Research by Sarah Kellam
Acc No 72
Artist Richard Ansdell
Artist dates 1815-1885
Medium oil on canvas
Size 27 x 58.5 in
Date painted 1866
Inscr: Signed with initials and dated 1866
Donor Alderman and Mrs J H Dawson
on the occasion of thanksgiving for
Victory, May 1945
Date donated 28 May 1945
1864 was a good year for Richard Ansdell – he was becoming a successful artist and was also part of the set of famous artists living in and around Kensington, London, enjoying the high life, with a prestigious house, a large studio, a happy and burgeoning family and an endless round of high-calibre functions and events. All this would have been beyond his wildest dreams when he was growing up as an impoverished boy on Liverpool docks; his talent, only by chance, recognised by a kindly benefactor who encouraged him to paint from an early age.
Yet it was this austere beginning that focussed his entire career; in the lifelong friendships he made, and his constant awareness of the annual Royal Academy Exhibition where an artist’s respected reputation could be dashed to the ground with the choice of the wrong subject matter for an exhibited painting.
Ansdell first visited Scotland as a young man: it made a deep impression on him. But it wasn’t until 1864 that he was able to realise his dream of building his own lodge on the shores of Loch Laggan in Inverness-shire. Thereafter he and his entire family and artist friends visited Scotland annually for four months to get away from the summer oppressions of London; during these visits, he would often accompany the Highland shepherds in their harsh daily round on missions fair and foul.
Ansdell thus witnessed scenes that brought delight and dread through his brush to the canvas. A long, hard look at “The Rescue” will reveal that he adored his chosen animals, making them the focal point of the composition. It will also reveal a working knowledge of the Scottish shepherd and the drama of rapidly changing weather amongst mountainous scenery; all contributing to engage the viewer, with an added strong dose of pathos and symbolism that was so much in vogue at the time. Above all, it will reveal the dedication and determination of the working man: a dramatic relationship of man and beast in a hostile environment which Ansdell felt necessary to record for posterity.
Here we have a rugged outcrop by the shores of an inland loch providing no shelter for the sickly or injured lamb. The lamb cannot walk to the next outcrop where the sun is shining and the rest of the flock is safe and well. It is looking to its mother for help; she is providing support and concern and is breathing gently into the lamb’s nostrils to let it know that help is at hand. She is tired and weather-beaten but has prime concern for her lamb.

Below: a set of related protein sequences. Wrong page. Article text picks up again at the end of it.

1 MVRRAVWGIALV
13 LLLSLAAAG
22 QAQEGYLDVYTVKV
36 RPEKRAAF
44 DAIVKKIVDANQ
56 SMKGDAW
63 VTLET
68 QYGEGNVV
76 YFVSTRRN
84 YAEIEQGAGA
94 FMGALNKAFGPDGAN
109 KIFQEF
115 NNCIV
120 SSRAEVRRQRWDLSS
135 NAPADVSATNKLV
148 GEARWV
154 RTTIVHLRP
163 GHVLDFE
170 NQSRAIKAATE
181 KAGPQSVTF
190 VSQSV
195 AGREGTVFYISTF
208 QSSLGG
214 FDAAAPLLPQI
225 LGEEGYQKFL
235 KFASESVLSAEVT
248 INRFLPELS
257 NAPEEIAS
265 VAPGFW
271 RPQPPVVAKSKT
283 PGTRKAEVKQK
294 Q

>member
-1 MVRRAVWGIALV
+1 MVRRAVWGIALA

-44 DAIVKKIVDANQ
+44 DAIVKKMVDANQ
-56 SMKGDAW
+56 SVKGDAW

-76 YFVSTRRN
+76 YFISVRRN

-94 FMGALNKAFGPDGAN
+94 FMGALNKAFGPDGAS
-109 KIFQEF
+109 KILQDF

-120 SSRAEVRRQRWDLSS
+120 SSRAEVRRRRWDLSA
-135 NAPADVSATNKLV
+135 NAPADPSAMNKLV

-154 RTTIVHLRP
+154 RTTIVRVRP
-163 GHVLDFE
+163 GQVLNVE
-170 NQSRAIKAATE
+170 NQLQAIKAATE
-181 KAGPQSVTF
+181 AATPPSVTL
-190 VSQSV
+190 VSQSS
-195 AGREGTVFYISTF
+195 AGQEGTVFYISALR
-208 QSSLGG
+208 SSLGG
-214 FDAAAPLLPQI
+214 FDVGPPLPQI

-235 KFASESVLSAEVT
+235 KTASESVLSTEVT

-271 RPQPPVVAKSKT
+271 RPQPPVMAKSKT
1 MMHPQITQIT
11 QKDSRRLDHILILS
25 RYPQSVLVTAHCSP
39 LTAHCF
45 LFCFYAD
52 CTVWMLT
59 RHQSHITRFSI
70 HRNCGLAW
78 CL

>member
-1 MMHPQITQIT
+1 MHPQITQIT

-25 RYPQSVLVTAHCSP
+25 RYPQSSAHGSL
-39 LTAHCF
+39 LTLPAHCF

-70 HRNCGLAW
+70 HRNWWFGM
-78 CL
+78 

Help has arrived in the shape of the shepherd and his dog, but, unbeknown to the lamb, there is a storm brewing (although it hasn’t reached them yet because the water is still calm) and there is a carrion bird waiting to pounce at any sign of abandonment. In everything there is a sense of foreboding.
The shepherd (with his traditional dress) is very young and maybe this is his first flock - he is relying heavily on the experience of his dog who is looking defiantly at the bird. The shepherd’s face is brought to life by one single highlight on his lower lip emphasising the apprehension in his face. The wonderful rich colour of the collie’s coat saves the painting from drabness and gives the feeling that the dog really existed and was one known to Ansdell. Ansdell revelled in the depiction of animal coats and the “recessive yellow” colouring of this particular dog obviously delighted him. It is a deep orange mahogany of incredible beauty – a show-stopper in any environment!
Just to complete the story, have you noticed the dead Blue Jay bird at the base of the ewe’s back legs? Blue Jays, in folk lore and legend, were never assigned a positive role. They were considered to be companions of the devil. According to ancient superstition, Blue Jays were never seen on Fridays as this was their day to meet with the devil and pass on any useful gossip about souls who might be ready to go astray.
So – the presence of the dead Blue Jay could mean bad news for the lamb: however because the bird is dead, it could also mean that the devil’s danger had passed.
You must make your own decision . . . yours and yours alone in company with the young shepherd.
(Extracted from an Article by Sarah Kellam, 2010)
Sarah Kellam © 2018
To view the complete works of Richard Ansdell in the Collection please click on his name under Artists on the Home Page.
Sarah Kellam is the Great Great Grand- daughter of Richard Ansdell